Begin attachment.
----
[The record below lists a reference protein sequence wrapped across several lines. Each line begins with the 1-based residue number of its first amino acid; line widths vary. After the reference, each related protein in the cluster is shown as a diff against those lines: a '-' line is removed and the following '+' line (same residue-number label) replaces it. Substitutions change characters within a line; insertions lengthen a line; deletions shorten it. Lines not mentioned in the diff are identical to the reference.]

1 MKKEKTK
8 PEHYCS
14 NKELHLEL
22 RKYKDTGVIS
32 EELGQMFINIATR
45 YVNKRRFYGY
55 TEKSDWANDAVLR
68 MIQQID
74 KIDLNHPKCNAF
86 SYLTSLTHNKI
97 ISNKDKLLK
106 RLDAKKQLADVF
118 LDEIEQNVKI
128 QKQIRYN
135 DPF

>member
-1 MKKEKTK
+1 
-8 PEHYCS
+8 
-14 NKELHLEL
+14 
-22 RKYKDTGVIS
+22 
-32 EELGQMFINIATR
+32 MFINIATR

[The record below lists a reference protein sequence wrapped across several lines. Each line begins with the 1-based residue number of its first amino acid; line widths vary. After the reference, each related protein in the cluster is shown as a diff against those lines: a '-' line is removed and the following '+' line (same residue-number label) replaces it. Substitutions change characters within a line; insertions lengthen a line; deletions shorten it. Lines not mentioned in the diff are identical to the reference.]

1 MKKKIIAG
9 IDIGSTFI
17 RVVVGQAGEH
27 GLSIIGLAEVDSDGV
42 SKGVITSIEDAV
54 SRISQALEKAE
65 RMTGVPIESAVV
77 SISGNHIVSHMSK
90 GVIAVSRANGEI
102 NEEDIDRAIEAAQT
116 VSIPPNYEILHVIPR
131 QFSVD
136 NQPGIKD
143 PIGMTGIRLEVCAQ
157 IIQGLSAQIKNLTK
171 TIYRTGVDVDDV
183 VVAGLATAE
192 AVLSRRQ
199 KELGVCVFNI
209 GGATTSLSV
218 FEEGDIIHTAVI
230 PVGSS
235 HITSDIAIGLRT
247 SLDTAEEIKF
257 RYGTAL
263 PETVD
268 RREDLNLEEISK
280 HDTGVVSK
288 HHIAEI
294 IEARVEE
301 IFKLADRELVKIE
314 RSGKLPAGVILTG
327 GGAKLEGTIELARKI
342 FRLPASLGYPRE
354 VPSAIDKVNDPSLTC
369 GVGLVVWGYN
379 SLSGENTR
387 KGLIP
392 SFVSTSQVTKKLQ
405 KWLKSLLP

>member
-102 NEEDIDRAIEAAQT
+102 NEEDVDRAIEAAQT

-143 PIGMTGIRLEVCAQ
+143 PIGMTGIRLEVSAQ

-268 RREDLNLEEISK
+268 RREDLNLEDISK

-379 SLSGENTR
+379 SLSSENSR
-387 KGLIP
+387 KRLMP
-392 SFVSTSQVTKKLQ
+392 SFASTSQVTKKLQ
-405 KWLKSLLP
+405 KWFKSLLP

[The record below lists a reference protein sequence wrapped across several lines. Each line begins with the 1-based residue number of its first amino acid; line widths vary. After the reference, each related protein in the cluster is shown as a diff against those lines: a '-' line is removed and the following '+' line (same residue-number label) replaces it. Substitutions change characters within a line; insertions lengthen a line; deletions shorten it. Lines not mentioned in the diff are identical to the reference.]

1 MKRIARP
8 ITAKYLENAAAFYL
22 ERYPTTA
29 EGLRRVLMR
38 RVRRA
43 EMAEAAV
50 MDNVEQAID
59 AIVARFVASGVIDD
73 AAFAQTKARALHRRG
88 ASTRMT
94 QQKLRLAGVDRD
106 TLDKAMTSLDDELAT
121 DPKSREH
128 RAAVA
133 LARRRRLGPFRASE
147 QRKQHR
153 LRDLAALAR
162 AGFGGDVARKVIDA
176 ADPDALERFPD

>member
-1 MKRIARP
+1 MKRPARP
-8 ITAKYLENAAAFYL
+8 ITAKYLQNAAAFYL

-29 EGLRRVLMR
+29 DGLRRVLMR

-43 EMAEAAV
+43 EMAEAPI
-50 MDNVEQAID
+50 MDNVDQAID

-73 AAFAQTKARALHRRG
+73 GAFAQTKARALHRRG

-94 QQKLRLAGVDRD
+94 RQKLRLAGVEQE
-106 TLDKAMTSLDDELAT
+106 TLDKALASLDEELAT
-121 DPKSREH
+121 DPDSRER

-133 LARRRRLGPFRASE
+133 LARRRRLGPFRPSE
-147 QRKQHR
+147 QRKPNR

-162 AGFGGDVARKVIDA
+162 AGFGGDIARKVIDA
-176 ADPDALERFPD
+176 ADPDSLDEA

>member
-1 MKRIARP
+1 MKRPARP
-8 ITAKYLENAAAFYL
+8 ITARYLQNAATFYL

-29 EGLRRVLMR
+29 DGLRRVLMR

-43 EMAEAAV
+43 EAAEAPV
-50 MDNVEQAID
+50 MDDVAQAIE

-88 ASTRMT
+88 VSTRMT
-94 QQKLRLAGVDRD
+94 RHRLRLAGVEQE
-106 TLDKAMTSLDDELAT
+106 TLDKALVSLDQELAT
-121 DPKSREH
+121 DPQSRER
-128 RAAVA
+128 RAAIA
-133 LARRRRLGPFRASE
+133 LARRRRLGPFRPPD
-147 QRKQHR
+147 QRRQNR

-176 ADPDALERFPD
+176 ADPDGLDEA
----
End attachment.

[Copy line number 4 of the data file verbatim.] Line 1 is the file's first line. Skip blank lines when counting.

14 NKELHLEL